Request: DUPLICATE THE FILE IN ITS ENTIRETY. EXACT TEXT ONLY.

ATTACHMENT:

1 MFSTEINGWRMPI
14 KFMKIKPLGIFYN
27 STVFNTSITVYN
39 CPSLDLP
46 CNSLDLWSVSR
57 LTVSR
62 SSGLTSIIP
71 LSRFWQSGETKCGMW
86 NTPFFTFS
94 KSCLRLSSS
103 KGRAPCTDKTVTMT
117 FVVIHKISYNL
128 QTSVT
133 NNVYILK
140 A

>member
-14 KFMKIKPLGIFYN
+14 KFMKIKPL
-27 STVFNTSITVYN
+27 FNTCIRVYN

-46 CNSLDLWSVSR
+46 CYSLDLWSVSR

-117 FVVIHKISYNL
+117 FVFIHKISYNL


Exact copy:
1 MFSTEINGWRMPI
14 KFMKIKPLGIFYN
27 STVFNTSITVYN
39 CPSLDLP
46 CNSLDLWSVSR
57 LTVSR
62 SSGLTSIIP
71 LSRFWQSGETKCGMW
86 NTPFFTFS
94 KSCLRLSSS
103 KGRAPCTDKTVTMT
117 FVVIHKISYNL
128 QTSVT
133 NNVYILK
140 A

>member
-14 KFMKIKPLGIFYN
+14 KFMKIKPL
-27 STVFNTSITVYN
+27 FNTCIRVYN

-46 CNSLDLWSVSR
+46 CYSLDLWSVSR

-117 FVVIHKISYNL
+117 FVFIHKISYNL